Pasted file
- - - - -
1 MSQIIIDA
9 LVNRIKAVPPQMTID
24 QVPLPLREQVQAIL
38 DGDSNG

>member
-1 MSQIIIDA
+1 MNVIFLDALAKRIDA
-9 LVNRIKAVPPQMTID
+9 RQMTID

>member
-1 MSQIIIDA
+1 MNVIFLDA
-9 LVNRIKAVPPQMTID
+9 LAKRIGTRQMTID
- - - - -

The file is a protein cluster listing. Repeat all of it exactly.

1 MSQIIIDA
9 LVNRIKAVPPQMTID
24 QVPLPLREQVQAIL
38 DGDSNG

>member
-1 MSQIIIDA
+1 MNVIFLDALAKRIDA
-9 LVNRIKAVPPQMTID
+9 RQMTID

>member
-1 MSQIIIDA
+1 MNVIFLDA
-9 LVNRIKAVPPQMTID
+9 LAKRIGTRQMTID